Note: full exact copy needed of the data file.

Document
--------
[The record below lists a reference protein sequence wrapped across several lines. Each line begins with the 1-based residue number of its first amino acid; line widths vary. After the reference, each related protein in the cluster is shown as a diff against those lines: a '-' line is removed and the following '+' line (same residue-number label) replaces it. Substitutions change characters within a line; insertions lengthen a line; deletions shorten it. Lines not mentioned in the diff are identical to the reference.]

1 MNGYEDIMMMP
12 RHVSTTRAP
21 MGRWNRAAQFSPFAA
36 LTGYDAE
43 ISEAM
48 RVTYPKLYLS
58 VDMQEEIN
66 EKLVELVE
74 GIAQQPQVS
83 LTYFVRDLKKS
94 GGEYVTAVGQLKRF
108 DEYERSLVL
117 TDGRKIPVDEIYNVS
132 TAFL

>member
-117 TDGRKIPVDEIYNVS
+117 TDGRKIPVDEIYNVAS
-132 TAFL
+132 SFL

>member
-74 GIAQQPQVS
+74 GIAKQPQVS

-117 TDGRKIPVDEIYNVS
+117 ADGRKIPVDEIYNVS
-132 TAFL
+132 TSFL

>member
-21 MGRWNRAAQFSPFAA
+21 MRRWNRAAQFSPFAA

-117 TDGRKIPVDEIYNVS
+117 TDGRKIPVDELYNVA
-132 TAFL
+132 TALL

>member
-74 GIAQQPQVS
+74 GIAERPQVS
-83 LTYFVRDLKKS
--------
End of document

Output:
[The record below lists a reference protein sequence wrapped across several lines. Each line begins with the 1-based residue number of its first amino acid; line widths vary. After the reference, each related protein in the cluster is shown as a diff against those lines: a '-' line is removed and the following '+' line (same residue-number label) replaces it. Substitutions change characters within a line; insertions lengthen a line; deletions shorten it. Lines not mentioned in the diff are identical to the reference.]

1 MNGYEDIMMMP
12 RHVSTTRAP
21 MGRWNRAAQFSPFAA
36 LTGYDAE
43 ISEAM
48 RVTYPKLYLS
58 VDMQEEIN
66 EKLVELVE
74 GIAQQPQVS
83 LTYFVRDLKKS
94 GGEYVTAVGQLKRF
108 DEYERSLVL
117 TDGRKIPVDEIYNVS
132 TAFL

>member
-117 TDGRKIPVDEIYNVS
+117 TDGRKIPVDEIYNVAS
-132 TAFL
+132 SFL

>member
-74 GIAQQPQVS
+74 GIAKQPQVS

-117 TDGRKIPVDEIYNVS
+117 ADGRKIPVDEIYNVS
-132 TAFL
+132 TSFL

>member
-21 MGRWNRAAQFSPFAA
+21 MRRWNRAAQFSPFAA

-117 TDGRKIPVDEIYNVS
+117 TDGRKIPVDELYNVA
-132 TAFL
+132 TALL

>member
-74 GIAQQPQVS
+74 GIAERPQVS
-83 LTYFVRDLKKS